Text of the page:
Outside of work, I like playing computer games with my kids – I have two teenage boys. They have an interest in technology. One loves it and does it at school and the other is very sharp – leaning towards technology and science.

It’s a meritocracy

I have learned things the hard way. When you go from 10 to 20 people, you can still manage on your own but from 20 to 70 you need some HR responsibility and structure. It’s been a learning curve but a lot of it is about making people feel valued, that their efforts are being recognised.

My strengths are being transparent, honest and direct, as well as logical and able to explain complex things in a simple way. However, I can be impatient, and I don’t suffer fools well. Looking at the world from other people’s standpoint is important, but there will always be people who waste your time, and I’m good at spotting that pretty quickly now.

The culture internally here is very good. It’s a meritocracy. If you’re good at your job and work hard, you do well. People who just want a 9-5 job may not enjoy it here. It’s not about clocking in and clocking out. I really enjoy working with people with a similar passion for cybersecurity.

BGF & Edgescan

We felt BGF would give us a lot of value but also the space to run our own business. We would get help where we needed it, and guidance when we needed it, but then space to run the company the way we thought it should be run. It’s been that way ever since.

Edgescan team

A red ocean, a bloody ocean

The cyber industry is very cooperative in open source and research, but on the commercial side, it’s dog eat dog. Every organisation says they are better. There is lots of uncertainty and doubt being sold to people, and a lot of vaporware – software that’s announced to the public but is late or never actually gets made.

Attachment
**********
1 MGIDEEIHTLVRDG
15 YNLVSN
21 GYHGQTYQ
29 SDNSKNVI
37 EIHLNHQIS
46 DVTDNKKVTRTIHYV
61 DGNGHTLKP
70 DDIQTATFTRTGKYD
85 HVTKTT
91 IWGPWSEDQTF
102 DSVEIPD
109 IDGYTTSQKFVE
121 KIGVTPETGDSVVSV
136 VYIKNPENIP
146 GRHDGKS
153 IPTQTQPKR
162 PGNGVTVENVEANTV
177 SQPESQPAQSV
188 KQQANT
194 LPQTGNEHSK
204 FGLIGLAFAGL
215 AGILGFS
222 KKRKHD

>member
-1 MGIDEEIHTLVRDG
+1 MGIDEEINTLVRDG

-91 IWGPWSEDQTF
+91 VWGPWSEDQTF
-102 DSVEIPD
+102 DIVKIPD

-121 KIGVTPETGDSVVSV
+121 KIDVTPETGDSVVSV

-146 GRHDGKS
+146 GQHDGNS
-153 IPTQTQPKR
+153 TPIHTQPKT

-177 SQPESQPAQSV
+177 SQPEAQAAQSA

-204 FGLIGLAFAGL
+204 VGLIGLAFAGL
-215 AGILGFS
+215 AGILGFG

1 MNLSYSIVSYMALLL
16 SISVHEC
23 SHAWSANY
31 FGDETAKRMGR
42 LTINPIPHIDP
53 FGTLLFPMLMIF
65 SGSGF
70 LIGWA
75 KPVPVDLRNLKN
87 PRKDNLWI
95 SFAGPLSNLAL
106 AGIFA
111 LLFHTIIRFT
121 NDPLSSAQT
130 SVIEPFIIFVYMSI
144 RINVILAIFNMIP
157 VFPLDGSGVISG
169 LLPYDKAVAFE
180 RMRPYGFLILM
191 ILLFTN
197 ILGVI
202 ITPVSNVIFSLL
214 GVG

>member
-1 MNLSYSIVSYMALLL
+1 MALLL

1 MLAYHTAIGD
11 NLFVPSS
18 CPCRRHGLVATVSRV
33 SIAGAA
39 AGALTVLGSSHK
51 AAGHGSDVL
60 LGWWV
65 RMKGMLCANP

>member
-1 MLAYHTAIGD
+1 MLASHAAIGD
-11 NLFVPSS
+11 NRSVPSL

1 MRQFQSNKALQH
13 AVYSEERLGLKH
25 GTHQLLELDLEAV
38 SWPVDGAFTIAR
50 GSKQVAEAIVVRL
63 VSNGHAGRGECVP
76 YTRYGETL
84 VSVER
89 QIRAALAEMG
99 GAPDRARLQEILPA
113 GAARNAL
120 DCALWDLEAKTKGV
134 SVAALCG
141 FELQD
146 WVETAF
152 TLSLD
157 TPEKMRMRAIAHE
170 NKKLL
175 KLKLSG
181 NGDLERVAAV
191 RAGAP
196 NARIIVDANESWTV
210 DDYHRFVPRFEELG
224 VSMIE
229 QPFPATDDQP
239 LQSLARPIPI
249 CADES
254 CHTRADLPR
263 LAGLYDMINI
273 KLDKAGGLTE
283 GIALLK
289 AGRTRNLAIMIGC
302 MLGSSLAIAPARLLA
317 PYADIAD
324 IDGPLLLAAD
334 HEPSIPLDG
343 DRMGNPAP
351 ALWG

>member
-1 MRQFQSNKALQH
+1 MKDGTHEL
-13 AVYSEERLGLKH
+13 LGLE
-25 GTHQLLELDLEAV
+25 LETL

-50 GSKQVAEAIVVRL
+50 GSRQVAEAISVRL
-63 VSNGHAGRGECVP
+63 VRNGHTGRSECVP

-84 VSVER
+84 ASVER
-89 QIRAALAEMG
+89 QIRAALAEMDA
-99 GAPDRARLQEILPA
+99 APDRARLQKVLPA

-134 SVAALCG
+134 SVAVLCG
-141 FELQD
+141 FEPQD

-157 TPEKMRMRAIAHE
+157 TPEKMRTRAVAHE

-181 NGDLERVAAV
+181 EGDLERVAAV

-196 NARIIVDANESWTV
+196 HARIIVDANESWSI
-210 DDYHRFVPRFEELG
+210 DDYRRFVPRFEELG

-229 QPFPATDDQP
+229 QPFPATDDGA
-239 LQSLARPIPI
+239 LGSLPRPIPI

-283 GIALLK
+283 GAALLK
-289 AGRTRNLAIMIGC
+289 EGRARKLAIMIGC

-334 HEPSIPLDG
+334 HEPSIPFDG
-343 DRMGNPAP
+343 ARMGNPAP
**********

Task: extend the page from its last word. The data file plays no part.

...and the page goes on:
It’s a fragmented industry because there are so many companies doing things. It’s not a blue ocean, it’s a red ocean, a bloody ocean. I can see a lot of consolidation coming. I’m not worried, though, because I can see Edgescan sitting well in that world, given what we deliver. Good companies with strong revenues and good clients will always be sought after.

Learning from low points

The lowest point for me was the first time we lost a client. You ask yourself, what did I do wrong? In many cases, nothing. Vendors rotate. You can’t always keep a client forever. Historically, we retain clients for a long time and our churn rate is very low – just 3% for the first six months of 2021.

The barriers to growth vary. Organisations often want to stay with local vendors. There’s a level of sensitivity with any cybersecurity vendor and you have to build trust with the client. We handle some very sensitive projects.

There are cultural aspects too – in some cultures, you need local talent and a local feel. What gives us an edge is that we’re European. Most competitors are based in the US.

Too young for rocking chairs

In ten years’ time, I’ll be sitting in Connemara on my rocking chair looking out over the Atlantic Ocean. I’m 48 now so maybe a bit young to talk about rocking chairs. The problem is that the fundamental challenges in cybersecurity are 25 years old and we still haven’t solved them.

I could see myself starting other companies. Maybe not in cyber. I’m interested in the green agenda stuff – green energy and sustainable energy. I don’t think this will be the last time I start and grow a company.